In addition to CB1 receptor regulation of cannabinoids effects, there is substantial evidence indicating the contribution of the opioid system in cannabinoid reward, reinforcement, and dependence (see Robledo Berrendero, Ozaita, & Maldonado, 2008 for review). As described before, THC produces CPP and decreases the threshold for ICSS in rodents. These effects demonstrating cannabinoid-mediated reward are blocked by the mu-opioid receptor antagonist, naloxone (Braida et al., 2004; Gardner & Vorel, 1998). Additionally, the mu-opioid antagonist naltrexone shifted the dose-response curve for THC discrimination to the right, whereas the opioid agonist, heroin, shifted the curve to the left (Solinas & Goldberg, 2005). In both rodents and monkeys, opioidergic modulation of the reinforcing effects of THC and synthetic cannabinoids has been demonstrated. Opioid agonists facilitate reinstatement of the CB1 agonist, WIN-55,212-2, self-administration in rodents (Spano et al., 2004). Similarly, opioid antagonists diminish self-administration of the CB1 agonists, CP 55,940 (Braida et al., 2001), WIN-55,212-2 and HU 210 (Navarro et al., 2001) in rodents and THC self-administration in monkeys (Justinova, Tanda, Munzar, & Goldberg, 2004).

In parallel with the findings that opioidergic activity modulates the reinforcing and rewarding effects of THC, there is evidence of mu-opioid receptor modulation of THC dependence. Rodents chronically treated with THC exhibit opioid-like withdrawal syndrome when treated with the mu-opioid antagonist, naloxone (Hirschhorn & Rosecrans, 1974; Kaymakcalan, Ayhan, & Tulunay, 1977; Navarro et al., 1998, 2001). Coadministration of THC with naloxone prevents the development of cannabinoid dependence in rats (Tulunay, Ayhan, Portoghese, & Takemori, 1981). In mice, the muopioid agonist, morphine, attenuates SR-141716A-induced THC withdrawal (Lichtman et al., 2001). Mice that lack the mu-opioid receptor (Lichtman et al., 2001), the opioid precurser, preproenkephalin (Valverde, Maldonado, Valjent, Zimmer, & Zimmer, 2000), or the delta opioid receptor (Castane, Robledo, Matifas, Kieffer, & Maldonado, 2003) demonstrate attenuated precipitated THC withdrawal. These findings indicate that the opioid system plays a role in development of cannabinoid dependence and expression of withdrawal in rodents.

The preclinical evidence of opioid modulation of cannabinoid effects has been difficult to demonstrate in humans. Although a low dose of naltrexone (12 mg) blunted the subjective effects of one dose of oral THC in cannabis smokers (20 mg; Haney et al., 2007), higher doses of naltrexone (50 mg) either had no effect (Wachtel & de Wit, 2000) or enhanced the subjective effects of oral THC (30 mg; Haney, Bisaga, & Foltin, 2003, Haney, 2007). Furthermore, contrary to data indicating that the opioid system modulates THC dependence in rodents, there is no evidence that naltrexone precipitates withdrawal in cannabis smokers (Haney et al., 2003; Haney, 2007). Thus, the precise opioid contribution to cannabis effects in humans remains to be clarified.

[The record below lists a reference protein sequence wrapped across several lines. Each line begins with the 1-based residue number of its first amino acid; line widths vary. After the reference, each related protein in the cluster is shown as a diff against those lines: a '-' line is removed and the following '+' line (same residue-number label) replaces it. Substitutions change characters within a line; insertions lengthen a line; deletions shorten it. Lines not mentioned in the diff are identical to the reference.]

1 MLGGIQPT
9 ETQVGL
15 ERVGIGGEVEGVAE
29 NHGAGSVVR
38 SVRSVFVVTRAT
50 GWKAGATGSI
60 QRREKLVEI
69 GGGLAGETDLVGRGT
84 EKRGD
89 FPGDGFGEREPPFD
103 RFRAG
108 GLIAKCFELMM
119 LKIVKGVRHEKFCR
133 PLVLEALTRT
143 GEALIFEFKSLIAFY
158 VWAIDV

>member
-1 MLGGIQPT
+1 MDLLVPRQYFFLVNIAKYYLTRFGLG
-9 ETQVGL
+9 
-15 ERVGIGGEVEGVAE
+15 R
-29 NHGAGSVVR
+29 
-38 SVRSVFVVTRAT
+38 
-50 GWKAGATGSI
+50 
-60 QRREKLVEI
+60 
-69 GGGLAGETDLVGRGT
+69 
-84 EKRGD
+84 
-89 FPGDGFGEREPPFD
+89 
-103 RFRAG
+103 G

Across species, cannabinoids produce positive affective, rewarding, and reinforcing effects. Upon repeated drug administration, cannabinoid dependence develops marked by a withdrawal syndrome that is induced by either a cannabinoid antagonist or abstinence. The positive effects (reward and reinforcement) likely promote the occasional recreational use observed in cannabis abusers, whereas both the positive and negative effects of repeated use (i.e., cannabinoid dependence and withdrawal) contribute to the difficulty that a subset of cannabis smokers have achieving and maintaining abstinence. Across species the behavioural effects of cannabis, THC, and synthetic cannabinoids are clearly mediated by the endogenous cannabinoid system; the role of endogenous opioids in mediating cannabinoid effects in humans remain to be clarified.


Research was supported by the US National Institute on Drug Abuse (DA09236 and DA19239).


Declaration of interest: The authors report no conflicts of interest. The authors alone are responsible for the content and writing of the paper.